Every year Florida’s east coast beaches have very special guests that arrive from May 1st to October 31st. Sea Turtles nest on the beaches from Jacksonville to Miami. Loggerhead, Green, Leatherback, and sometimes the very rare Kemp’s Ridley make their appearances to dig a hole in the sand and deposit anywhere from 100-120 eggs each time. Most of the females will nest 3-4 times in one season. Only one out of 1,000 eggs will survive to a mature adulthood and return to nest. All of these species are either endangered or threatened, so it is extremely vital that people do everything they can to protect these ancient nomad’s and their nesting habitats. Here are a few things that you can do to help the females and the hatchlings (baby sea turtle):

  • Clean up the beach. After a day of fun in the sun be sure to remove ALL belongings. Chairs and umbrellas can pose hazards to nesting females and hatchlings as they make their way up and down the beach.

  • Fill in any holes you make or find when on the beach. Holes are deadly to females if they fall in and can be a trap to hatchlings.

  • Keep the beach DARK and Turn off your lights! Beach front properties should keep outdoor lighting turned off. Shield any beach facing lights and equip them with amber or red bulbs. Sea turtles and hatchlings use the reflection of the MOON on the water for guidance to the ocean. Beach lighting can cause disorientation if the hatchling goes toward the light into the dune. Disorientations are deadly as the baby turtle can become dehydrated and also can become victim to predators. The female can “false crawl” if she becomes scared by the artificial lighting.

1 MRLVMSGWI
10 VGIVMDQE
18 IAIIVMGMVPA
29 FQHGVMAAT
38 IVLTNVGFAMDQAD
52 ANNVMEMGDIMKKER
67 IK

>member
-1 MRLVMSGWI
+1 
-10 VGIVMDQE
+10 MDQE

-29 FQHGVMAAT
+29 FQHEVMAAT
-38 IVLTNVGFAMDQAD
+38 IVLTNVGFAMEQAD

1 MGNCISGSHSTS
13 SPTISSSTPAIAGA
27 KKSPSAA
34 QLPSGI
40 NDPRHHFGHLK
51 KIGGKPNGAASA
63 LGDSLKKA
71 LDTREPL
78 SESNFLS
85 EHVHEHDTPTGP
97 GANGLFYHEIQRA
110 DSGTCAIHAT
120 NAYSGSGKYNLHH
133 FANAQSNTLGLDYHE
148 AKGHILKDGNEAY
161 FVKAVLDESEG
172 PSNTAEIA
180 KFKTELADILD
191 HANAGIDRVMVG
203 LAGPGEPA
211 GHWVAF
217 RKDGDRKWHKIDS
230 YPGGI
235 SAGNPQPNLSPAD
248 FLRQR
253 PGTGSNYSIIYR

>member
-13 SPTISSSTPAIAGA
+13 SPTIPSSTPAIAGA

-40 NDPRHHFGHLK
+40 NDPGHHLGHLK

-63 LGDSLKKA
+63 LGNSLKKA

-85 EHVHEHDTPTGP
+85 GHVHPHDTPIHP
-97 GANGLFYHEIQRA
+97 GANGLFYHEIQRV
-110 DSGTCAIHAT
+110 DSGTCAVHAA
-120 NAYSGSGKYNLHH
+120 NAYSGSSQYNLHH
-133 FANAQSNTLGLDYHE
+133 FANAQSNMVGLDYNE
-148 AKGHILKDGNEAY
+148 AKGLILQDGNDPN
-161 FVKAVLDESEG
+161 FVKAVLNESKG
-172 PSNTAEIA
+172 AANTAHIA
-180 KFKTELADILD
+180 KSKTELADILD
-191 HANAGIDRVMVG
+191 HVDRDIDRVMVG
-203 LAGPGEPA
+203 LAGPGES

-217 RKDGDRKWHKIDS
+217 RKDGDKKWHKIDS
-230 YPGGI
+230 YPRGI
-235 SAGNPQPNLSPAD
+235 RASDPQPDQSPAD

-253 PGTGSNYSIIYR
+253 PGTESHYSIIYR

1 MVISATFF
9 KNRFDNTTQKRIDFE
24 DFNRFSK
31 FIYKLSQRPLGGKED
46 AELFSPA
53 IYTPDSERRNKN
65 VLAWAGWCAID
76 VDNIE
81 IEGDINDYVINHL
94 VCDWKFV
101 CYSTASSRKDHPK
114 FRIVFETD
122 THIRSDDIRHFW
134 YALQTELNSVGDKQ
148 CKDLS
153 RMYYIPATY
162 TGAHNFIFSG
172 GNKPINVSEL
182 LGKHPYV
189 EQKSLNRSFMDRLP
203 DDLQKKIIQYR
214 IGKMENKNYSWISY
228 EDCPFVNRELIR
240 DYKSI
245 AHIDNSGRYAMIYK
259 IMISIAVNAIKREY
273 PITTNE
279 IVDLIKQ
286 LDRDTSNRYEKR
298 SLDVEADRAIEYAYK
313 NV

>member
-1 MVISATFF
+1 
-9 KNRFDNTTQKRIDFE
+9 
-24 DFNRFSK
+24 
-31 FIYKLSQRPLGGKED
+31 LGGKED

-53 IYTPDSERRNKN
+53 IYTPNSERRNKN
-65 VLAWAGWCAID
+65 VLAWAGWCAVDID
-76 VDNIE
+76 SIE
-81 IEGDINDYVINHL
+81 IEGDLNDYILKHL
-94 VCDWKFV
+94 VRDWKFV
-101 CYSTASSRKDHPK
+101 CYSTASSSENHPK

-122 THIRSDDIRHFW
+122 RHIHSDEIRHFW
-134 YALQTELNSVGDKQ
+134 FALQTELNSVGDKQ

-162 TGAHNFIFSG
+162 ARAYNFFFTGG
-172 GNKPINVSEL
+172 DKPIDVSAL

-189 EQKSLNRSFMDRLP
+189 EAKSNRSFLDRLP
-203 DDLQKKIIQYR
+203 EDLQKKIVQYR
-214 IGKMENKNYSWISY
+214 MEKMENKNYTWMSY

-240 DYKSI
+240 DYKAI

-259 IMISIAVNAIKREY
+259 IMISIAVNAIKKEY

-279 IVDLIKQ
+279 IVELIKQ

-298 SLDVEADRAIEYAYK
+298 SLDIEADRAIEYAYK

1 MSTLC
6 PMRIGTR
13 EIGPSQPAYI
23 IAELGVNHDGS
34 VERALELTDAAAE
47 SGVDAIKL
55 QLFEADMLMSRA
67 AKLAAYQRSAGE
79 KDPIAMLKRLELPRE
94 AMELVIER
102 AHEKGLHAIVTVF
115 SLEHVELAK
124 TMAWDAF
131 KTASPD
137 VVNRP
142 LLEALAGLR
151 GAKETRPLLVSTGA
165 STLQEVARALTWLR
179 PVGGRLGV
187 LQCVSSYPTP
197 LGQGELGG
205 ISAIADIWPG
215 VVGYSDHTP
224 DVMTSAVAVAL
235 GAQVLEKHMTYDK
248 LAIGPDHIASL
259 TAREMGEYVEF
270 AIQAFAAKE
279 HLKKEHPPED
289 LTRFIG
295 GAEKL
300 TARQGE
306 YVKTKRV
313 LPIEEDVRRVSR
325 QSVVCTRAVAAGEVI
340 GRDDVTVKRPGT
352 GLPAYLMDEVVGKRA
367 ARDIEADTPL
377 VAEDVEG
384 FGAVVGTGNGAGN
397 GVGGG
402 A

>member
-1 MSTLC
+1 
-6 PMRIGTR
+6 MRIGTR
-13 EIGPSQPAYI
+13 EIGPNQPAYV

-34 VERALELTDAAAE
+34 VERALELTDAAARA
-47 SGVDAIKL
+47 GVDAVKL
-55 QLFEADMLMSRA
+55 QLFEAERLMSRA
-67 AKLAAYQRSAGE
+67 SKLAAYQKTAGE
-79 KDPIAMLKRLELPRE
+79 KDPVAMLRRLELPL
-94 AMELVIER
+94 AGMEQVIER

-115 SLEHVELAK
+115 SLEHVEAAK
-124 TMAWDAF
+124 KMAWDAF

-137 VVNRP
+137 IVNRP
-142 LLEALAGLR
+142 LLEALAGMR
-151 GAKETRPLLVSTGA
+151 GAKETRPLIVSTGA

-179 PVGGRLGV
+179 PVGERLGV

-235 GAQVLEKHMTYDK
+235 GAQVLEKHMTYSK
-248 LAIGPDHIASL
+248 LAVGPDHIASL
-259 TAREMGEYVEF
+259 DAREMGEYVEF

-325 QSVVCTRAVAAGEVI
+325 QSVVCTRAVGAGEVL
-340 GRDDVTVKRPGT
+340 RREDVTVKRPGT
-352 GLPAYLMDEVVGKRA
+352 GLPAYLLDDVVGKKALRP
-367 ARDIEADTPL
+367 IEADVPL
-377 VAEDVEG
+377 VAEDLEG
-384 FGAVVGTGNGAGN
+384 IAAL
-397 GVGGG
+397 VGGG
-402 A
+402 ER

• Use a red filtered sticker on your flashlight when walking on the beach at night to not disturb any nesting females or hatchlings making an attempt to get to the ocean waters edge. Refrain from using any bonfires, torches or lanterns.

  • Do NOT Disturb any nesting female or any hatchlings you encounter. Flashes on a camera can be disorienting so refrain from taking any photos. Hatchlings need to crawl on their own to build strength and endurance before they enter the ocean water when they must begin swimming to the Sargasso Sea where they hang out growing up. The Sargasso Sea provides vital nutrients and protection from predators.

These tips are not only good practice for keeping the sea turtles safe; they aim to share the beach with all living creatures that call it home. Have a fun and safe summer 2016.